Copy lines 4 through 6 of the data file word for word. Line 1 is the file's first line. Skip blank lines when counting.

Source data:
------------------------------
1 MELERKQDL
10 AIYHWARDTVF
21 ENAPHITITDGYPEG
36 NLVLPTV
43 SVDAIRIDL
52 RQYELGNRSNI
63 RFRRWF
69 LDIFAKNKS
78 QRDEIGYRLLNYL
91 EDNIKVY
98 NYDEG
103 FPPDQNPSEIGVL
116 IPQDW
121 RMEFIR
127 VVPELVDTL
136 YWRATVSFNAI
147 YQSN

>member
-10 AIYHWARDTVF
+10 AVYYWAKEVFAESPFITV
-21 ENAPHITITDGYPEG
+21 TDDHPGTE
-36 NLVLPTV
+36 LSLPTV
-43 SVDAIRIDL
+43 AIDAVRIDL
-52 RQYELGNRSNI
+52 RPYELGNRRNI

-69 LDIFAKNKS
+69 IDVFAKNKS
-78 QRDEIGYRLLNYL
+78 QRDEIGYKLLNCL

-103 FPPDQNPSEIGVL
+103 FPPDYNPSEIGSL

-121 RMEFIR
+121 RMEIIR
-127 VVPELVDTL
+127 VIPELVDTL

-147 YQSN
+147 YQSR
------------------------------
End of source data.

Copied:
36 NLVLPTV
43 SVDAIRIDL
52 RQYELGNRSNI